OMOT winners have color photographs in common

By Ali V. Adams / October 2011

Some people text while driving. Others apply their makeup or shave. Rich Grother, senior administrative assistant in pathology, picked up his camera one morning and took pictures while driving to work.

Yes, from his moving car.

Rich Grother
Rich Grother’s award-winning Mornin’ shows the viewer a picture of a Dallas skyline that doesn’t exist anymore since the building of the Margaret Hunt Hill Bridge.

“I was blindly shooting,” he said. “I kept my eyes on the road the entire time.”

Mornin’, a product of kismet and the end result of his “blind shooting,” won Best of Show in the 2011 On My Own Time Art Show. Mr. Grother said he must have tried taking that same photo at least 50 times before one finally turned out. The winning shot is an image taken in 2007 from the Hampton Bridge, and its focal point is now a memory of the old Dallas skyline. From the Hampton Bridge today, the focal point has changed due to the presence of the Margaret Hunt Hill Bridge, which is part of the Trinity River Project.

List of 2011 OMOT winners

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“That photo just speaks to me,” said Mr. Grother, who has entered OMOT eight times and won the Best of Show award in 2004. “I don’t see the same view of downtown as I used to. The way the sun glares on the side of the photo works. Sometimes the best photos are pure accidents.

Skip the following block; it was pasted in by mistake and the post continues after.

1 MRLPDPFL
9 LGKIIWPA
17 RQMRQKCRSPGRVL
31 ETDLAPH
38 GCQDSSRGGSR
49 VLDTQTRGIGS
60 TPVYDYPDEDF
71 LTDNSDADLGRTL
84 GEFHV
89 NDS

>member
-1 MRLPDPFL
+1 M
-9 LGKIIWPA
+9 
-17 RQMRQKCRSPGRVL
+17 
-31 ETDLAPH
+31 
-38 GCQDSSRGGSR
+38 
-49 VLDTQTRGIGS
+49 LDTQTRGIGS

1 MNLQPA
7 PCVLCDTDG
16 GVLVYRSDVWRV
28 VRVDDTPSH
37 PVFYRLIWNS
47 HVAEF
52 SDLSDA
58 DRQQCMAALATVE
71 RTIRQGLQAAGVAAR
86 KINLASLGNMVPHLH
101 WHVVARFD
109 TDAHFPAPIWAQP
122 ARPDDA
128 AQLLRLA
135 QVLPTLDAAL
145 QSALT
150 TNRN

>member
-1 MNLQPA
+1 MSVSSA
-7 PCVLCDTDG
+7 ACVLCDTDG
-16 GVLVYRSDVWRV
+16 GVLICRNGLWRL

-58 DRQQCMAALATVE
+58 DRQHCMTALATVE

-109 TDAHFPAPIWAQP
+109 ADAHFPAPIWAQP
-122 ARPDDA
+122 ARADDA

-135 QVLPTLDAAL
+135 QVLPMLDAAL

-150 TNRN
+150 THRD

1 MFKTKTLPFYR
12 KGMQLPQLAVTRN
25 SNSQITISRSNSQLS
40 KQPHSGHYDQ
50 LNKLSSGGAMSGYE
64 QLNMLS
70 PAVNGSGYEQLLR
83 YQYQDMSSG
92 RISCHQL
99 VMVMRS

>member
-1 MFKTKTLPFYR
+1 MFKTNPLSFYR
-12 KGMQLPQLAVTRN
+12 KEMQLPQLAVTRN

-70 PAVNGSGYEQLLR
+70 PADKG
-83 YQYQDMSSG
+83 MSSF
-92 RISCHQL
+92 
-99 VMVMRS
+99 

“I enjoy the feedback from the judges and responses I get from employees who go see the show, which is always great. You find real talent in people who surprise you with their skills.”

Randy Neely, optician in ophthalmology, won the People’s Choice award with his color photo Greener Pastures.

People’s Choice is determined by a vote of OMOT show attendees. Mr. Neely took his picture while on a family vacation at visit Zion National Park in Utah.

Randy Neely
Randy Neely’s Greener Pastures is a Western panorama he photographed at Zion National Park in Utah. OMOT attendees voted Greener Pastures the winner of People’s Choice honors.

 “We must have driven past that spot four or five times between the hotel and Zion,” said Mr. Neely, a four-time OMOT entrant and winner of a third-place award in 2009. “‘There’s a picture there,’ I kept saying to my wife. I stopped the car and quickly shot the picture.”

The OMOT art show and competition celebrated its 11th year in 2011 and attracted 85 entries. Judges from the Dallas Business Council for the Arts selected the first-place winners and one or more honorable mention winners. Best of Show were selected by the judges from among the first-place winners. 

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